U.S. Probes Cohen Over Cash He Built Up During Campaign

Trump’s lawyer took out lines of credit to secure access to as much as $774,000 as race heated up

Michael Cohen, longtime personal lawyer for President Donald Trump, leaving the U.S. District Court for the Southern District of New York last month.
Michael Cohen, longtime personal lawyer for President Donald Trump, leaving the U.S. District Court for the Southern District of New York last month. Photo: Spencer Platt/Getty Images ByMichael Rothfeld,Rebecca Davis O’Brien,Mark Maremont andJoe Palazzolo

Michael Cohen, President Donald Trump’s personal lawyer, gained access to as much as $774,000 through two financial transactions during the 2016 presidential campaign as he sought to fix problems for his boss, public records show.Those transactions could factor into a broad investigation of Mr. Cohen’s business affairs being conducted by Manhattan federal prosecutors and the Federal Bureau of Investigation, who are examining whether Mr. Cohen violated any laws in his efforts to raise cash and conceal negative information about Mr. Trump, according to people familiar with the matter. Those include transactions tied to his credit line and his ownership of real estate and taxi medallions, the people said. In February 2016, as Mr. Trump’s fortunes as a presidential candidate rose, Mr. Cohen nearly doubled the amount he could use on a bank credit line tied to his Manhattan apartment, increasing his ability to borrow by $245,000, according to real-estate records.

Then-Republican presidential nominee Donald Trump answering questions in September 2016 in Cleveland Heights, Ohio, as Mr. Cohen stands by.
Then-Republican presidential nominee Donald Trump answering questions in September 2016 in Cleveland Heights, Ohio, as Mr. Cohen stands by. Photo: jonathan ernst/Reuters
 Three months earlier, he gained potential access to another $529,000, through a new mortgage that he and his wife cosigned on a condominium owned by her parents at Trump World Tower, a Trump building in New York, separate real-estate records show.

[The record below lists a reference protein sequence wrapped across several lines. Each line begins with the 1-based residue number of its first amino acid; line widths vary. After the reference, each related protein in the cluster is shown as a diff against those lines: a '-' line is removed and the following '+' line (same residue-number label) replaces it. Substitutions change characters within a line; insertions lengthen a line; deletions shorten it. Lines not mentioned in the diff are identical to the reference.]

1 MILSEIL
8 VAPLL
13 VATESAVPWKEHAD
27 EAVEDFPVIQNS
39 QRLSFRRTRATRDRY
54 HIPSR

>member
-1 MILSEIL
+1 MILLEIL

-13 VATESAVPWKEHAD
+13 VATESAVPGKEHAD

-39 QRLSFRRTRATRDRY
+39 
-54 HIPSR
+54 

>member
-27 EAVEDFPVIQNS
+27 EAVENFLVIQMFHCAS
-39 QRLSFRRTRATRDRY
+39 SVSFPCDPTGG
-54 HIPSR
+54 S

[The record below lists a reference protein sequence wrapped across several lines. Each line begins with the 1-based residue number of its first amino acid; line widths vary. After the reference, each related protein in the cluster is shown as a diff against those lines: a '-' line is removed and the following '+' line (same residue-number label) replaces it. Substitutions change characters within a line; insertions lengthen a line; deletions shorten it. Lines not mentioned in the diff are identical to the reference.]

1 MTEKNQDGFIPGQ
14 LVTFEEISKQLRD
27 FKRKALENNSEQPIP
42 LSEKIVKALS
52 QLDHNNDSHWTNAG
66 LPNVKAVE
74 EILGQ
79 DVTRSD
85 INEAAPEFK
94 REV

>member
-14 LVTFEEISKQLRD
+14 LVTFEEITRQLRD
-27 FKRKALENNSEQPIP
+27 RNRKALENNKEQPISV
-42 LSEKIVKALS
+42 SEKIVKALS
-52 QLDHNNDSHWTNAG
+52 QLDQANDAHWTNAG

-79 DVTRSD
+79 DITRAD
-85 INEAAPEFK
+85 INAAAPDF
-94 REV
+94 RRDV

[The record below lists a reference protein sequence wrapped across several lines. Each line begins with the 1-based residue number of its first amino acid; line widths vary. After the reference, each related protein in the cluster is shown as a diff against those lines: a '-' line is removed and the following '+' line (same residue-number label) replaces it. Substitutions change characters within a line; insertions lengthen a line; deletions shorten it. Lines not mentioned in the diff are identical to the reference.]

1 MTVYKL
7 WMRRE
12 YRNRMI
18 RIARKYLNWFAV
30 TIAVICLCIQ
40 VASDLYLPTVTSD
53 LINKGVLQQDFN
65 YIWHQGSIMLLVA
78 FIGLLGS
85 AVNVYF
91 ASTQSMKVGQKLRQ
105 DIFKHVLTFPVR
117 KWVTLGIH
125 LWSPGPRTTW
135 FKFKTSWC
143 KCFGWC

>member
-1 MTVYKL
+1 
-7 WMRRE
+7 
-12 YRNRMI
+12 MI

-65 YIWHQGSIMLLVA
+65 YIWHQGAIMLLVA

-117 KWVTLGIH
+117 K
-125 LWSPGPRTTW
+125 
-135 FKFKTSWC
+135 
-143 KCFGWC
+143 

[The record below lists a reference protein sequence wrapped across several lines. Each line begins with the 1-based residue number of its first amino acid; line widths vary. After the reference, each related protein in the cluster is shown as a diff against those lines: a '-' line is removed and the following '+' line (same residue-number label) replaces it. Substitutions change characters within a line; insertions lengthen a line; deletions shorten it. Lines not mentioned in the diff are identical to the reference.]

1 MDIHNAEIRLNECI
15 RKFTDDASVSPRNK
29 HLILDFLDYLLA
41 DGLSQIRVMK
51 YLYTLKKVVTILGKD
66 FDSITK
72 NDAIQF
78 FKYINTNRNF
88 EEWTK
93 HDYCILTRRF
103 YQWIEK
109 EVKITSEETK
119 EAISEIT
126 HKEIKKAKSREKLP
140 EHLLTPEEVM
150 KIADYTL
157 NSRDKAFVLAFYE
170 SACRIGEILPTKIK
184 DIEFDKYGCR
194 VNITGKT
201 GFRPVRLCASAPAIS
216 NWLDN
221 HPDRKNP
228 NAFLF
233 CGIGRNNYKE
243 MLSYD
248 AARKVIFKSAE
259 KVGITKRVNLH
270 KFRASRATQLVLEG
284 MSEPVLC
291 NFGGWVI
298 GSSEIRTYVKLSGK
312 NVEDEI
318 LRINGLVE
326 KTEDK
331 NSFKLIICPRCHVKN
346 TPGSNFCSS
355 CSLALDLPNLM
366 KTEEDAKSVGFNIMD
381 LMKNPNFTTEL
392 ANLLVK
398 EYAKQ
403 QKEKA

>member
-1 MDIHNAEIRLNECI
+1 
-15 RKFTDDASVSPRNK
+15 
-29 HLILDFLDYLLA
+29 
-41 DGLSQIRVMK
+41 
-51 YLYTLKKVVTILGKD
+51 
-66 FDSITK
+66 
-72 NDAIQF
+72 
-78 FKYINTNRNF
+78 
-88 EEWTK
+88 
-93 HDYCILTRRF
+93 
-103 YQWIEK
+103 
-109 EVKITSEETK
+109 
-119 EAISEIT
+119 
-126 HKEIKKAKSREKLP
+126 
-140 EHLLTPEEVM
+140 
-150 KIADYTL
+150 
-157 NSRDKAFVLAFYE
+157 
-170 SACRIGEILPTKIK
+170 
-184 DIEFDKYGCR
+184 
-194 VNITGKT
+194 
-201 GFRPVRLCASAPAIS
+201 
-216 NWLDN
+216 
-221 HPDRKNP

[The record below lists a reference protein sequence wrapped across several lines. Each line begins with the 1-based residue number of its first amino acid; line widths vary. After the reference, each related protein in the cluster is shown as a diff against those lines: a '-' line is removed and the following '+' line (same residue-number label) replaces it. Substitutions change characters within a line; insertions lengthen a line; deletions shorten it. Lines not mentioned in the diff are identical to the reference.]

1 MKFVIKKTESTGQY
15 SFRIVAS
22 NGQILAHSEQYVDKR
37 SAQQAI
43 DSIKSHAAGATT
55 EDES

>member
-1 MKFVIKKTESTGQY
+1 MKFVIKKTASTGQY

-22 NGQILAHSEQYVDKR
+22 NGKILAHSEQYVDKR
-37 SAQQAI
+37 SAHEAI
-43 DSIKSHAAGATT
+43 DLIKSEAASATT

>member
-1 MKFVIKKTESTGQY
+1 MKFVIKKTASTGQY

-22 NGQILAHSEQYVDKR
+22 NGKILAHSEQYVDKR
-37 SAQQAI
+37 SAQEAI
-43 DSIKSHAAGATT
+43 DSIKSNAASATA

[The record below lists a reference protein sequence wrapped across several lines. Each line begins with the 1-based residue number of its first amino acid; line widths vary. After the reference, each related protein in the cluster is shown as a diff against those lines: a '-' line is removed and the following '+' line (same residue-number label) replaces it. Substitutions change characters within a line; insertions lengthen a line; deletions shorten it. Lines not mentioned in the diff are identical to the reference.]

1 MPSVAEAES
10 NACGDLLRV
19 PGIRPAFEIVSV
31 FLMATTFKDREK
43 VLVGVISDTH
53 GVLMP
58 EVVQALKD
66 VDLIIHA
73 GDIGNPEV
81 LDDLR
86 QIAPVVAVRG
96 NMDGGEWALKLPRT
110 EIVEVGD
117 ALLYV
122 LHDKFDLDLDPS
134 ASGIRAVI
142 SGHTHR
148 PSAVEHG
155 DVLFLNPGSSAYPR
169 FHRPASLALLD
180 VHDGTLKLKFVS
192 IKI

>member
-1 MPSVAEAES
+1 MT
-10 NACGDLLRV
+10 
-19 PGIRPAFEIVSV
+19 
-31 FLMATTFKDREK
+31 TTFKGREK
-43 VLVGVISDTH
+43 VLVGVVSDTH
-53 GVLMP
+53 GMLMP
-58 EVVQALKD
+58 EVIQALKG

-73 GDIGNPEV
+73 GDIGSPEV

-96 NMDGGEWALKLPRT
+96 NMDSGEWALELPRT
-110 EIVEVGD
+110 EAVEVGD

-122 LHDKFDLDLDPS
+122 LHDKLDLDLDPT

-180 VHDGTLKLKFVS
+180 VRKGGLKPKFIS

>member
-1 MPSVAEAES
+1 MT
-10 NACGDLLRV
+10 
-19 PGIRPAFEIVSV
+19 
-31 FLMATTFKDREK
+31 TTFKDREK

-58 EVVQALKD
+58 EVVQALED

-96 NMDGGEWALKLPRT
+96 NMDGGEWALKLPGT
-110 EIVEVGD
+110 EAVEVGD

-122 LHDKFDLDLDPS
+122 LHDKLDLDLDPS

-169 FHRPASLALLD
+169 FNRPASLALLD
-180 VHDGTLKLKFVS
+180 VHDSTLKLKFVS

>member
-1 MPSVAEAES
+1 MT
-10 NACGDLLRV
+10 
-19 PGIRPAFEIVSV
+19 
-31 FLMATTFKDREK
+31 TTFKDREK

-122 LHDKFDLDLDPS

Mr. Cohen and his lead attorney didn’t respond to a request for comment. Mr. Cohen, who has described himself as Mr. Trump’s fixer, has said he used his home-equity line of credit to make a $130,000 payment to former adult-film actress Stephanie Clifford—known professionally as Stormy Daniels—in exchange for her agreeing less than two weeks before the presidential election to stay silent about an alleged sexual encounter with Mr. Trump.Mr. Trump’s lawyer Rudy Giuliani said this week that Mr. Cohen resolved other problems similarly for Mr. Trump, although he didn’t specify what they were or the source of funds that were used. As part of a broad effort to determine how Mr. Cohen got access to cash and what he did with it, federal prosecutors and the FBI are examining whether Mr. Cohen committed bank fraud by making false statements inflating the value of his assets to obtain loans or by misstating the intended purpose of the loans, these people said. Investigators also are examining whether he violated federal election law by making unreported campaign contributions exceeding the federal limit of $5,400 to Mr. Trump in that election cycle, as well as possible other crimes stemming from his payments to cover up problems, the people said. Prosecutors will want to document “every penny” flowing through Mr. Cohen’s accounts during the presidential campaign, said Alex Little, a former federal prosecutor in Washington who is now a defense lawyer and has no firsthand knowledge of the Cohen investigation. A search warrant obtained by federal investigators for an April 9 raid of Mr. Cohen’s home, hotel room and law office authorized seizure of documents related to Ms. Clifford and the $130,000 payment in October 2016; a former Playboy model paid $150,000 by the National Enquirer publisher in an August 2016 deal preventing her from discussing an alleged affair with Mr. Trump; and Mr. Cohen’s taxi medallions, the people familiar with the matter said.